Rare 'ring of fire' solar eclipse produces stunning, fiery photos

The eclipse thrilled sky watchers and photographers. The images do not disappoint.

Eric Mack Contributing Editor
Eric Mack has been a CNET contributor since 2011. Eric and his family live 100% energy and water independent on his off-grid compound in the New Mexico desert. Eric uses his passion for writing about energy, renewables, science and climate to bring educational content to life on topics around the solar panel and deregulated energy industries. Eric helps consumers by demystifying solar, battery, renewable energy, energy choice concepts, and also reviews solar installers. Previously, Eric covered space, science, climate change and all things futuristic. His encrypted email for tips is ericcmack@protonmail.com.
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Eric Mack
2 min read

The partial solar eclipse in process as seen from Toronto.

Spaceweather.com/Felix Zai

Sunrise was pretty weird for a large chunk of the eastern part of North America on Thursday morning. Depending on your location, the sun may have looked like a crescent, more akin to a waxing or waning moon than the sun.

The effect is thanks to a partial solar eclipse, when the darkened disc of the moon aligns itself between Earth and the sun to block out some or nearly all of it, depending on when and where you view the phenomenon. Such an event is a bonanza for photographers.

Because the timing of this eclipse lined up with sunrise over much of the US eastern seaboard, many great images got  captured facing east with a wide open horizon. Some landmarks, like the Delaware Breakwater Lighthouse seen below, also add some nice perspective.


Taken near Lewes Beach, Delaware.

NASA/Aubrey Gemignani

At just the right moment, the sunrise profile looked like a fiery horn emerging from behind the horizon instead of the more familiar disc we're used to:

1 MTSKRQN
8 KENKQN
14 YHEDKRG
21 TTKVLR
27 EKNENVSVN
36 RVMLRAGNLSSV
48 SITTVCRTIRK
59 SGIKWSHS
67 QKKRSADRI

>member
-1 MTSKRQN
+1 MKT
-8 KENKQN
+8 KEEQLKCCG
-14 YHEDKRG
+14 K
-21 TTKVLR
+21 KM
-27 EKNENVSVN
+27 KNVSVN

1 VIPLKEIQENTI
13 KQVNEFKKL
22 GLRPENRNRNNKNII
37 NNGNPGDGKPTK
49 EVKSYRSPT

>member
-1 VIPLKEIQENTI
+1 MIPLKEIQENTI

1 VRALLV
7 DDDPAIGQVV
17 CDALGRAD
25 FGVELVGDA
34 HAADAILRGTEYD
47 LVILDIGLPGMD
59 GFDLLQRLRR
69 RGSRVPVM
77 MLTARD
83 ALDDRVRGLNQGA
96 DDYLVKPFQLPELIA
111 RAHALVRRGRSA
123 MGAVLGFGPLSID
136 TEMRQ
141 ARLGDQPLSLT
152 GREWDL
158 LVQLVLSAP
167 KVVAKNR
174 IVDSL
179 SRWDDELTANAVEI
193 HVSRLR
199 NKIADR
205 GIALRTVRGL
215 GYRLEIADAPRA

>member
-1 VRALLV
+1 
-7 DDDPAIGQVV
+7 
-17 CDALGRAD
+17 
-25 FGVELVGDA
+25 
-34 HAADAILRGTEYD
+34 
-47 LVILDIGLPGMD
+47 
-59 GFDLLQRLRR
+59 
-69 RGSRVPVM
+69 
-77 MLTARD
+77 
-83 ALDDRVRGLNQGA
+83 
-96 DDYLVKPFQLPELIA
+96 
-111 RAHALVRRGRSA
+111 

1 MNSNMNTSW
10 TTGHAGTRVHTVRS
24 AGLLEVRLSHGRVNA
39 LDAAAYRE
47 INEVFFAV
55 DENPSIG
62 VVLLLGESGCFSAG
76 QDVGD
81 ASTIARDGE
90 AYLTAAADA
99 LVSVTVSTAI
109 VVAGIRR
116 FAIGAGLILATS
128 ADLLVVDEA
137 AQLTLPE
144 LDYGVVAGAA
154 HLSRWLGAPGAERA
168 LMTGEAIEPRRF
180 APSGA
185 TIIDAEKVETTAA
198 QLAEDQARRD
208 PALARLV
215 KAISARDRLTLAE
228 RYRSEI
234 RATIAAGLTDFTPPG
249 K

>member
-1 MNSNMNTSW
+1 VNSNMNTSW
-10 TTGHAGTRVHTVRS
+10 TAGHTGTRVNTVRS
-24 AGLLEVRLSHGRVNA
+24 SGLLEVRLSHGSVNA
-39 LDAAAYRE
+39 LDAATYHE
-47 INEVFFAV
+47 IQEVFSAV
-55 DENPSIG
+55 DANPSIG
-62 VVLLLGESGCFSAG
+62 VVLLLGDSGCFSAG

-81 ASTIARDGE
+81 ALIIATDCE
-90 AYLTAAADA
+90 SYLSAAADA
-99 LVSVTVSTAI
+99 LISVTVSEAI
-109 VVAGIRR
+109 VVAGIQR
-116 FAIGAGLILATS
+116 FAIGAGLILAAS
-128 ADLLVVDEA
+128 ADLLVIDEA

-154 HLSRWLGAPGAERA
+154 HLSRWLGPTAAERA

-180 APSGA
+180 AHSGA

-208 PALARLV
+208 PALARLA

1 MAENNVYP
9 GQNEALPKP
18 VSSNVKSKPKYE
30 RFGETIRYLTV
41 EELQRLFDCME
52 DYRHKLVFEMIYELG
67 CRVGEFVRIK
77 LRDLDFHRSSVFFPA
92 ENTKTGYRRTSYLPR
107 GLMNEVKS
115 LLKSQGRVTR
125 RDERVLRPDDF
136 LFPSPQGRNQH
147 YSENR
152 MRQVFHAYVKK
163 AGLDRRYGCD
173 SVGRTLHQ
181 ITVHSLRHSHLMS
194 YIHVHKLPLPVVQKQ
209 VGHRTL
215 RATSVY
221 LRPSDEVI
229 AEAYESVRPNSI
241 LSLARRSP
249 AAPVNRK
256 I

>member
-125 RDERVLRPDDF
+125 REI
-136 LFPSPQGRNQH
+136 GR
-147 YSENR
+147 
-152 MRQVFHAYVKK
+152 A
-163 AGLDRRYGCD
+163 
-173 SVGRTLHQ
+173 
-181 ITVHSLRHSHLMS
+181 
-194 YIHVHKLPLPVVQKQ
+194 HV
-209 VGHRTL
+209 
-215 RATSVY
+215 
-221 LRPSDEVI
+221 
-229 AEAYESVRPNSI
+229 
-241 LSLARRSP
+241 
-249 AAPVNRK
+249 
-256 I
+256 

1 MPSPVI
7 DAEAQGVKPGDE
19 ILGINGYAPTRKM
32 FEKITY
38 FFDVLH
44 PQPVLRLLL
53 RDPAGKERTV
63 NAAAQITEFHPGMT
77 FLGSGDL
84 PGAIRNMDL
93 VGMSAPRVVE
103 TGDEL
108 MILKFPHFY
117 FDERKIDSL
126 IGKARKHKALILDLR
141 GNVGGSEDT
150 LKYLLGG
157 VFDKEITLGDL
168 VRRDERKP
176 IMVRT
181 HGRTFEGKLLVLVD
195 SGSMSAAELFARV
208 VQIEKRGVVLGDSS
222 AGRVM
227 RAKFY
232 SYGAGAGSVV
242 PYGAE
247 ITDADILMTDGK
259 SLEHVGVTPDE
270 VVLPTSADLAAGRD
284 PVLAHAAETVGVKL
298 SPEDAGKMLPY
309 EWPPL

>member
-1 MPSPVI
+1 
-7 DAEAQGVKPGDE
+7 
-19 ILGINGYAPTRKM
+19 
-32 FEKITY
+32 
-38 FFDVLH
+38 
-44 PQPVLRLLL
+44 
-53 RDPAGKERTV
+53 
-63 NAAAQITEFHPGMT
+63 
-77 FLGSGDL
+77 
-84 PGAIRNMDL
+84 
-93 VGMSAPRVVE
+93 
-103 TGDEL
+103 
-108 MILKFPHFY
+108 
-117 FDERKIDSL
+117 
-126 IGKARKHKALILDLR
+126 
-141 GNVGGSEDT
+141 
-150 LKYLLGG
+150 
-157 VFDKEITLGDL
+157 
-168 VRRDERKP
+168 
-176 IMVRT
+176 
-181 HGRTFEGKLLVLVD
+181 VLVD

A partial solar eclipse is seen as the sun rises to the left of the United States Capitol building.

NASA/Bill Ingalls

Unlike a total solar eclipse, which can fully block out the sun for a few eerie moments, this was an annular eclipse. That means that due to the distance between the sun, moon and Earth this week, the moon does not totally block out the sun but rather leaves a ring of the massive fireball visible, hence the nickname "ring of fire" eclipse.

However, this part of the phenomenon was only visible from a relatively narrow (and largely uninhabited) corridor that stretched north from Ontario through Greenland, passing over the North Pole and continuing south over parts of Siberia. That's a pretty inaccessible slice of the Earth.

That didn't stop intrepid photographers in the few settlements along the path of annularity from capturing this unique celestial event. Vinnie Karetak captured the ring of fire from Iqaluit, Nunavut, Canada:

For those not along that path, though, there was another option to see the fiery ring. Sky and Telescope magazine chartered a special flight to fly through the path of annularity and get photographers about as close to the eclipse as possible without actually leaving the atmosphere.


Photographer Eliot Herman took this photo from about 39,000 feet over Ontario.

Spaceweather.com/Eliot Herman

After each solar eclipse, we're left with a wealth of awesome new images and inspiration to plan ahead for the next one. Unfortunately, the only other eclipse in 2021 is arguably even more difficult to experience fully. The path of totality for a total solar eclipse on Dec. 4 will only pass over Antarctica for the most part.

Another annular ring of fire eclipse will make a swing through the western US and Central America on Oct. 14, 2023.

Plenty of time to prepare.

If you have any epic shots of this eclipse, please share them with me on Twitter @EricCMack.

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